U.S. Department of Transportation
Federal Highway Administration
1200 New Jersey Avenue, SE
Washington, DC 20590
Federal Highway Administration Research and Technology
Coordinating, Developing, and Delivering Highway Transportation Innovations
This magazine is an archived publication and may contain dated technical, contact, and link information.
|Publication Number: FHWA-HRT-12-006 Date: September/October 2012|
Publication Number: FHWA-HRT-12-006
Issue No: Vol. 76 No. 2
Date: September/October 2012
Along the Road is the place to look for information about current and upcoming activities, developments, trends, and items of general interest to the highway community. This information comes from U.S. Department of Transportation (USDOT) sources unless otherwise indicated. Your suggestions and input are welcome. Let's meet along the road.
Deputy Federal Highway Administrator Greg Nadeau and the Federal Highway Administration's (FHWA) District of Columbia Division Administrator Christopher Lawson recently joined Washington, DC, Mayor Vincent Gray for a ribbon-cutting ceremony to open the Anacostia Riverwalk Trail bridge over the railroad tracks on the west side of the Anacostia River, in the southeastern section of the District of Columbia. The ribbon-cutting is the latest milestone for a $50 million network of trails in the District, which received $33 million in Federal funding.
|Deputy Federal Highway Administrator Greg Nadeau, center left, and FHWA DC Division Administrator Christopher Lawson, center right, cross the recently opened Anacostia Riverwalk Trail bridge.|
When completed, the 20-mile (32-kilometer) Riverwalk Trail will connect pedestrians and bicyclists to a network of offstreet routes running through 16 waterfront neighborhoods and will provide benches, bike racks, and interactive maps. The project will augment local parklands by providing improved access to waterfront destinations. It also will improve water quality by controlling erosion from wetlands adjacent to the Anacostia River and preventing sediment from entering the river. Nationally, the Riverwalk Trail will provide access to the East Coast Greenway, a network of bicycle trails linking Maine to Florida.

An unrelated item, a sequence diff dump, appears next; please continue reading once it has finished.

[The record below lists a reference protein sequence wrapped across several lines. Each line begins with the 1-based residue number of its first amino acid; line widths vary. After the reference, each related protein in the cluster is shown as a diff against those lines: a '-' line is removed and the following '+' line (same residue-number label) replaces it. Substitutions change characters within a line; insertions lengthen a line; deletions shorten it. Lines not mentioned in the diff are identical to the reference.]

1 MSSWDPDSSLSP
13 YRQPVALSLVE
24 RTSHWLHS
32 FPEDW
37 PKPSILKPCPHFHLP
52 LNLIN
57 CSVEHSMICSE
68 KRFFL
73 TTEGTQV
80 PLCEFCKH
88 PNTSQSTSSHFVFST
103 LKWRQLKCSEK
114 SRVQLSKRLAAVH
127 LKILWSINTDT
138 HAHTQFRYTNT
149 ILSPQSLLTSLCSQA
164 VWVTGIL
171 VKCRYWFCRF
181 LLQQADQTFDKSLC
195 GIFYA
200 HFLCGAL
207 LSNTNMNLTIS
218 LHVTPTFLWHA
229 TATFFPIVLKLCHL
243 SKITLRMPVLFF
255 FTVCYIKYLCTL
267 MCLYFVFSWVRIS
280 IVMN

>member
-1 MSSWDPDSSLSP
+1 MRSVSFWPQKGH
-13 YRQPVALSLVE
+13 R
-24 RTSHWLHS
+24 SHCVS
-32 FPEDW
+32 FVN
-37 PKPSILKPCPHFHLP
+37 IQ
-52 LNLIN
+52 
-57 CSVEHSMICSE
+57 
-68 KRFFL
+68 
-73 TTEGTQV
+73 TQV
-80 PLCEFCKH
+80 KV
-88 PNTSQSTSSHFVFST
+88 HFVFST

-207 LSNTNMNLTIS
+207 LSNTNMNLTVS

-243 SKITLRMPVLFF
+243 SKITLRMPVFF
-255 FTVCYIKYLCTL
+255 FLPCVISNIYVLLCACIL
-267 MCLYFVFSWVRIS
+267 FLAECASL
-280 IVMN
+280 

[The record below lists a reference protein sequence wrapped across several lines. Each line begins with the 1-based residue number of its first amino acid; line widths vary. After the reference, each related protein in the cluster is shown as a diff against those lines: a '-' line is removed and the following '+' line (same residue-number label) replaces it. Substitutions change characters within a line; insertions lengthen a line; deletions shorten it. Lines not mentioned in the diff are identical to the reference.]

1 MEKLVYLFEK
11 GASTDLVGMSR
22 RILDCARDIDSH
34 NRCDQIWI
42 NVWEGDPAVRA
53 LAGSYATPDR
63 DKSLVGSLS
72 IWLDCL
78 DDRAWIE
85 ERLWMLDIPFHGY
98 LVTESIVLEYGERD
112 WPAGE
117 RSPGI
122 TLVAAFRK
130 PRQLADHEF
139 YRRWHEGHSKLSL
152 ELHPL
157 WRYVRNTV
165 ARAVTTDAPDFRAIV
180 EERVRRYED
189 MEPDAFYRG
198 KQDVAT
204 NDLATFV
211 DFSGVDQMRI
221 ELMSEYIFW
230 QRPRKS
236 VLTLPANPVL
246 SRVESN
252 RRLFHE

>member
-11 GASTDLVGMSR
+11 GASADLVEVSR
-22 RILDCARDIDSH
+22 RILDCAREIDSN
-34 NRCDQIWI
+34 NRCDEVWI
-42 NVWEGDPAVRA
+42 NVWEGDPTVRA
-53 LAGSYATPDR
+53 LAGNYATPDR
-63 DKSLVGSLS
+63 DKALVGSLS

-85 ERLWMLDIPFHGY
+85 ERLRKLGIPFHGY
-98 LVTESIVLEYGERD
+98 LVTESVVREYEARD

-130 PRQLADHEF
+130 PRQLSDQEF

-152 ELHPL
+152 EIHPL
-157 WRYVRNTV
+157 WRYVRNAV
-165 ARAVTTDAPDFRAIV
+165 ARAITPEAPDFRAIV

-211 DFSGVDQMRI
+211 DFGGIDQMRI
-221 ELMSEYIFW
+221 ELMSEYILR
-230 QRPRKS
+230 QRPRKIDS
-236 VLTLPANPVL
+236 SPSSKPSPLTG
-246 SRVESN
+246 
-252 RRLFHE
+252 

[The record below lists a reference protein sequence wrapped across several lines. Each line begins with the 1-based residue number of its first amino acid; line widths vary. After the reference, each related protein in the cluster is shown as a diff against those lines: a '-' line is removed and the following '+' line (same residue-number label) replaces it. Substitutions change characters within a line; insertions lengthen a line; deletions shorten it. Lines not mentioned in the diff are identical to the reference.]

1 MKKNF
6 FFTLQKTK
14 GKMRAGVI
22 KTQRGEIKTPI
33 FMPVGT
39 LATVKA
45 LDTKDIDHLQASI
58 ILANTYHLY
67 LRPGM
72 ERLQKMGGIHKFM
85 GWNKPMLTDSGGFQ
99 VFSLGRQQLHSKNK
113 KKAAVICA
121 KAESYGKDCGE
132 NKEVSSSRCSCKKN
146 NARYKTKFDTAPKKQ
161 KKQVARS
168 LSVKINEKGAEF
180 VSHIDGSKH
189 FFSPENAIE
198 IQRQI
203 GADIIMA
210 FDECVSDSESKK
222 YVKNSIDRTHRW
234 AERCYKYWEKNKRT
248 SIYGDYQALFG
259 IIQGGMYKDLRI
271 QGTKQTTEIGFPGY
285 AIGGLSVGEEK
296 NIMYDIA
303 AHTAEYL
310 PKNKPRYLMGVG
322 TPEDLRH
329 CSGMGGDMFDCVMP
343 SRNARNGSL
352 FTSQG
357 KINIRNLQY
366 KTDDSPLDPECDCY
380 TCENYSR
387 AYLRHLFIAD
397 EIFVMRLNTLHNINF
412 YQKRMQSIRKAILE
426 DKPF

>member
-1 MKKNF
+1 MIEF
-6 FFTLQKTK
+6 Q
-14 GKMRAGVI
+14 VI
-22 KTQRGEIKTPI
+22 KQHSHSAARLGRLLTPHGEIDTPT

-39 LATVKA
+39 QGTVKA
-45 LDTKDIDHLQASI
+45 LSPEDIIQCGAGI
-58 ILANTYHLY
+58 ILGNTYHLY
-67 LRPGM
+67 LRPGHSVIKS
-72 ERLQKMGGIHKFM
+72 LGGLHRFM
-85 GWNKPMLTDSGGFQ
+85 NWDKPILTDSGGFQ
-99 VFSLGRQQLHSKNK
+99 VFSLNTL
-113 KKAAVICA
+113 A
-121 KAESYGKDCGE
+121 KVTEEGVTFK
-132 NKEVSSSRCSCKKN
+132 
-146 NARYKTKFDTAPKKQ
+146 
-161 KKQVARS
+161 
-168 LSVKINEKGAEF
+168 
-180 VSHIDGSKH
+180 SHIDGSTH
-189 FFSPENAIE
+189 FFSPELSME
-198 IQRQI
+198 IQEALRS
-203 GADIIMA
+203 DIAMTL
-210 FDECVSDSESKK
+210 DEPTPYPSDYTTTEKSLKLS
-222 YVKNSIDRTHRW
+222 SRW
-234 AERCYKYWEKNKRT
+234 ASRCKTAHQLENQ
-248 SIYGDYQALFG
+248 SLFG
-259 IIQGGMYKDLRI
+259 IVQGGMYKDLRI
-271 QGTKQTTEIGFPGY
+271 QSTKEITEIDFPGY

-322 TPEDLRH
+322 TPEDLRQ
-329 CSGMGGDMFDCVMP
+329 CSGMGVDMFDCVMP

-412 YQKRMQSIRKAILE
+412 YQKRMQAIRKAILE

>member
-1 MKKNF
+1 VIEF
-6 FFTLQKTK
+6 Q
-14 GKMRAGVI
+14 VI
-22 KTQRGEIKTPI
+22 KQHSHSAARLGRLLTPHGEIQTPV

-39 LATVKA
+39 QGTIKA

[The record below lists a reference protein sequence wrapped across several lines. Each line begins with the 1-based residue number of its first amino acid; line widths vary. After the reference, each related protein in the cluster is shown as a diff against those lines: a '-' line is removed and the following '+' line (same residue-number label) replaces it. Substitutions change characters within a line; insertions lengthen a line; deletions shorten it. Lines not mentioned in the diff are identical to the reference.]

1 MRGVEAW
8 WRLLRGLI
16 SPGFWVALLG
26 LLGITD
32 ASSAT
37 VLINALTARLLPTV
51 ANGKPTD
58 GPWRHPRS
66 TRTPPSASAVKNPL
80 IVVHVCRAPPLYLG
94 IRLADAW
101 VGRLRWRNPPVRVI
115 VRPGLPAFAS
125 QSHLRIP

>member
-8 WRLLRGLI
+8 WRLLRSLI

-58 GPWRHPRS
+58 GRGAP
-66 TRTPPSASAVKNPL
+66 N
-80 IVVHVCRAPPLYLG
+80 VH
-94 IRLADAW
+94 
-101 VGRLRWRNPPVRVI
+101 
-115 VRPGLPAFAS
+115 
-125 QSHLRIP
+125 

The new bridge completes the Riverwalk Trail connections west of the Anacostia River. Another bridge opened this summer crosses the railroad tracks and completes connecting trails running along the east side of the river.
USDOT is teaming with the U.S. Department of Commerce (Commerce) to encourage the creation of jobs in domestic manufacturing and opportunities for U.S. suppliers through transportation investments. Through the Hollings Manufacturing Extension Partnership (MEP), part of Commerce's National Institute of Standards and Technology, USDOT will use U.S. manufacturers and suppliers for work on highways, railways, and transit projects. The arrangement will help ensure that manufacturers meet USDOT's strict "Buy America" standard while creating jobs.
As part of this agreement, FHWA will partner with MEP to help identify U.S. manufacturing capabilities for producing new technologies and emerging products for the Nation's highways. For example, FHWA tasked MEP with identifying manufacturers with production facilities suitable for fabricating the specialized steel fibers used in ultra-high performance concrete. Currently, the steel fibers are made only overseas.
MEP serves more than 34,000 suppliers nationwide and helps them retool their manufacturing capabilities to meet demand, compete in the global marketplace, and sell U.S.-made goods overseas. Leveraging the assistance of more than 1,300 manufacturing experts in more than 350 locations, MEP will assess suppliers' production and technical capabilities to match them with viable business opportunities that otherwise might have gone to foreign suppliers. This effort will help ensure maximum economic benefit for taxpayer-funded transportation investments across all modes.
FHWA's Office of Operations Research and Development (R&D) recently developed a spreadsheet-based sketch planning tool to analyze select types of innovative or alternative junction designs using directional traffic volumes. The junction designs include at-grade intersections, interchanges, mini-roundabouts, and full-size roundabouts with one, two, and three lanes. Researchers can evaluate the performance of these designs using a volume-to-capacity ratio to provide a planning capacity assessment at each crossing. Known as Capacity Analysis for Planning of Junctions (CAP-X), the tool expands on FHWA's 2009 release of the Alternative Intersection Selection tool.
FHWA developed the CAP-X tool as a workbook in Microsoft® Excel®. The only data that need to be input are volume counts and number of lanes. The workbook has 32 spreadsheets that analyze 18 different types of innovative junctions. Some of the key junctions are displaced left turns, mini-roundabouts and multilane roundabouts, double crossover diamonds, and single-point interchanges.